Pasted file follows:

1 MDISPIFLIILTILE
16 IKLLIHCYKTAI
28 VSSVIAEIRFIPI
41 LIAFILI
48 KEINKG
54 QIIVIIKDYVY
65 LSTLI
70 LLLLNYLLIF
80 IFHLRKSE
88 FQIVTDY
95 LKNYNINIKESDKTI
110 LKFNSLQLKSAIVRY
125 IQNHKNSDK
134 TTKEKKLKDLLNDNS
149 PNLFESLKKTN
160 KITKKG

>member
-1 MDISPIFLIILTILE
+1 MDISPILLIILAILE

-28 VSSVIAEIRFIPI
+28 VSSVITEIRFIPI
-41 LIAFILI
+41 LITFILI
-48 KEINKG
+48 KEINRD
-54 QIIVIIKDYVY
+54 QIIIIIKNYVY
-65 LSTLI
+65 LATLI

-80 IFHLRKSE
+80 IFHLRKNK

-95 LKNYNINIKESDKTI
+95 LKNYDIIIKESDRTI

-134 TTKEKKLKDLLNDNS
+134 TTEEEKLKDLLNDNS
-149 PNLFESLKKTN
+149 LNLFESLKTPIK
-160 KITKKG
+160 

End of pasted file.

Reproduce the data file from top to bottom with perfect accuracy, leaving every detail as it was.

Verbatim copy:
1 MDISPIFLIILTILE
16 IKLLIHCYKTAI
28 VSSVIAEIRFIPI
41 LIAFILI
48 KEINKG
54 QIIVIIKDYVY
65 LSTLI
70 LLLLNYLLIF
80 IFHLRKSE
88 FQIVTDY
95 LKNYNINIKESDKTI
110 LKFNSLQLKSAIVRY
125 IQNHKNSDK
134 TTKEKKLKDLLNDNS
149 PNLFESLKKTN
160 KITKKG

>member
-1 MDISPIFLIILTILE
+1 MDISPILLIILAILE

-28 VSSVIAEIRFIPI
+28 VSSVITEIRFIPI
-41 LIAFILI
+41 LITFILI
-48 KEINKG
+48 KEINRD
-54 QIIVIIKDYVY
+54 QIIIIIKNYVY
-65 LSTLI
+65 LATLI

-80 IFHLRKSE
+80 IFHLRKNK

-95 LKNYNINIKESDKTI
+95 LKNYDIIIKESDRTI

-134 TTKEKKLKDLLNDNS
+134 TTEEEKLKDLLNDNS
-149 PNLFESLKKTN
+149 LNLFESLKTPIK
-160 KITKKG
+160 